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What is DynAMITE?

The densest waters in the AMOC — Antarctic Bottom Waters (AABW) and Nordic Seas Overflow Waters (NSOW) — undergo a diapycnal transformation into warmer, lighter density classes – North Atlantic Deep Waters (NADW) — that is remarkable for its amplitude (e.g. 7-8 Sv across the 1.8° isotherm between latitudes 15° - 40°N). This upward transfer of mass and buoyancy gain -- the North Atlantic’s Abyssal Upwelling Cell (AUC) -- is primarily driven by diapycnal mixing along the Mid Atlantic Ridge (MAR) and in the deep Gulf Stream, with secondary contributions from lateral recirculations adjacent to the western boundary. Entrainment of overlying waters warms the bottom layers in the direction of the basin-scale circulation; vortex stretching enhances northward penetration of AABW properties. As the MAR topography steepens, diapycnal flows veer uphill and then westward, boosting DWBC transports by 10-15 Sv near Cape Hatteras and the Bahamas. Mixing weakens the stratification creating massive reservoirs of low potential vorticity waters – an abyssal analog to water masses formed by deep convection and buoyancy loss at high latitudes.

DynAMITE is an investigation of the processes underlying the AUC in the western North Atlantic. It is comprised of 3 components:
  • 1) Analysis of basin-scale PV distributions from climatology.

  • 2) A moored transport array of profiling CTDs and current meters to measure the interior flows at depths between 1500 - 6000 m.

  • 3) Microstructure measurements (using the High Resolution Profiler) between Bermuda and the MAR where upwelling is postulated to feed the interior flows
Results from this program underscore the importance of the AUC’s contribution to budgets of mass, heat and tracers in the AMOC, and in setting the deep interior layers in motion.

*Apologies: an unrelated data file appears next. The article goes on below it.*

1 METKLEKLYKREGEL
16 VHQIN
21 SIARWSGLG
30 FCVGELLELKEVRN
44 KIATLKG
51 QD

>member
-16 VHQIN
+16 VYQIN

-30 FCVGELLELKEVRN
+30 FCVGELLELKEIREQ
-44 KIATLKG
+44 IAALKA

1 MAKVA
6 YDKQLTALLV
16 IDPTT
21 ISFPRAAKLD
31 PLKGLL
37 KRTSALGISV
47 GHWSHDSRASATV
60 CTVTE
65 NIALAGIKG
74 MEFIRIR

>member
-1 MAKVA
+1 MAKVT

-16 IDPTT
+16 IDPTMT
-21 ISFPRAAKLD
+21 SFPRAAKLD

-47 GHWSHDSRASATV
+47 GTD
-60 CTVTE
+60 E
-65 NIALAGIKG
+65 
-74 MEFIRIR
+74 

The Field Program

The field program was conducted between 20-30N, Bermuda and the MAR.

  • 1) A moored array of profilers was installed down the southeast flank of Bermuda Rise in September 2010 and recovered in June 2012. These instruments returned profiles of velocity, pressure, temperature and salinity; and are being used to construct estimates of interior transports as a function of density.

  • 2) A microstructure survey was conducted in May / June 2011 aboard R/V Knorr using the High Resolution Profiler (HRP). These measurements have provided estimates of vertical diffusivities across different geographical regimes in the study area. Full water column profiles of P,T,S and velocity filled significant sampling gaps and these have greatly clarified the structure of the regional flow field.

Moored Profilers

An array of moored instruments, deployed for 1.5 years, measured the property and flow fields on the southeastern flank of Bermuda Rise (a primary pathway for the interior circulation). The 6 moorings each supported 2 moored profilers plus 3 VACMs and fixed T/S sensors (MicroCats). These directly measured pressure, temperature, salinity and velocity to quantify the interior transports through the array. Shipboard hydrography and sampling for tracers ( CFCs, Iodine-129 and oxygen) provided evidence regarding the origins of these flows.

Microstructure Survey

In May 2011, Knorr 200‐6 conducted a survey along the trackline shown in Fig 2 above using SeaBeam to map seafloor topography, CTD casts to capture water samples, and the High Resolution Profiler (HRP) to measure water column properties and velocity at very small vertical scales.

The specific goals were to determine:

  • 1) where and how much turbulent mixing occurs in the study region in relation to varying bathymetric characteristics,
  • 2) the sources of energy driving that mixing,
  • 3) how the dense waters navigate past a topographic ridge at 20°N, and
  • 4) to acquire a detailed bathymetric survey and water samples along the moored array deployed last September.
  • HRP (Fig 4) is an untethered instrument that descends to the seafloor, drops its weights at a preprogrammed height above the bottom and ascends buoyantly to the surface. Recovery involves maneuvering the ship alongside the instrument in order to hook a line onto it, and using a specially designed winch and lifting rig system to hoist the package back onto deck at the stern. A system of tracks was used to move the package from the stern to a protected area near the aft hangar. CTD casts were conducted simultaneously with HRP operations, but not on every HRP dive. Although 100 HRP dives and 60 CTD casts were originally planned, the package hit bottom and stuck in the mud on dive #34. Although the package was finally recovered after dragging for it over a 6-day period, sampling time was consequently reduced to 48 HRP and 41 CTD casts.